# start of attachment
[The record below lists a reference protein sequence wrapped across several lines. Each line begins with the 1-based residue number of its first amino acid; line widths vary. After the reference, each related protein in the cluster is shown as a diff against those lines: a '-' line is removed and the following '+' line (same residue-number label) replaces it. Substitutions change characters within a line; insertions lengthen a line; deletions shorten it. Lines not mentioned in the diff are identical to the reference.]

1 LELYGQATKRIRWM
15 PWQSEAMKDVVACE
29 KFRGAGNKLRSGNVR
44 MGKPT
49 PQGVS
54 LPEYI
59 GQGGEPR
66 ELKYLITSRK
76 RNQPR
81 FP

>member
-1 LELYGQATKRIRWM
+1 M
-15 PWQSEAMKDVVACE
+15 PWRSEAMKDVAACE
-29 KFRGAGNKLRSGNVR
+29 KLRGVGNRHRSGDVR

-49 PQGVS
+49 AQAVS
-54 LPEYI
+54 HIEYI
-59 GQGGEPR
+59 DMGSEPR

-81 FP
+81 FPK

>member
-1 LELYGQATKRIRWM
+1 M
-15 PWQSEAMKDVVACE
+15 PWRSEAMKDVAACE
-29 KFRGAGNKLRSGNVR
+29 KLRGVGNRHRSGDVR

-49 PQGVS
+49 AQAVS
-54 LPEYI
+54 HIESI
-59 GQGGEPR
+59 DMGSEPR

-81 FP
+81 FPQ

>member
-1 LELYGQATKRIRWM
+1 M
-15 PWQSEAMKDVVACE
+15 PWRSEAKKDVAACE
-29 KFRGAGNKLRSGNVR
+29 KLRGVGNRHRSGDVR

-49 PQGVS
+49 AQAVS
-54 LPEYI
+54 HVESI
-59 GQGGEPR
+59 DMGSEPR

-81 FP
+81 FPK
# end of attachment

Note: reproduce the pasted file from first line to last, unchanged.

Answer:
[The record below lists a reference protein sequence wrapped across several lines. Each line begins with the 1-based residue number of its first amino acid; line widths vary. After the reference, each related protein in the cluster is shown as a diff against those lines: a '-' line is removed and the following '+' line (same residue-number label) replaces it. Substitutions change characters within a line; insertions lengthen a line; deletions shorten it. Lines not mentioned in the diff are identical to the reference.]

1 LELYGQATKRIRWM
15 PWQSEAMKDVVACE
29 KFRGAGNKLRSGNVR
44 MGKPT
49 PQGVS
54 LPEYI
59 GQGGEPR
66 ELKYLITSRK
76 RNQPR
81 FP

>member
-1 LELYGQATKRIRWM
+1 M
-15 PWQSEAMKDVVACE
+15 PWRSEAMKDVAACE
-29 KFRGAGNKLRSGNVR
+29 KLRGVGNRHRSGDVR

-49 PQGVS
+49 AQAVS
-54 LPEYI
+54 HIEYI
-59 GQGGEPR
+59 DMGSEPR

-81 FP
+81 FPK

>member
-1 LELYGQATKRIRWM
+1 M
-15 PWQSEAMKDVVACE
+15 PWRSEAMKDVAACE
-29 KFRGAGNKLRSGNVR
+29 KLRGVGNRHRSGDVR

-49 PQGVS
+49 AQAVS
-54 LPEYI
+54 HIESI
-59 GQGGEPR
+59 DMGSEPR

-81 FP
+81 FPQ

>member
-1 LELYGQATKRIRWM
+1 M
-15 PWQSEAMKDVVACE
+15 PWRSEAKKDVAACE
-29 KFRGAGNKLRSGNVR
+29 KLRGVGNRHRSGDVR

-49 PQGVS
+49 AQAVS
-54 LPEYI
+54 HVESI
-59 GQGGEPR
+59 DMGSEPR

-81 FP
+81 FPK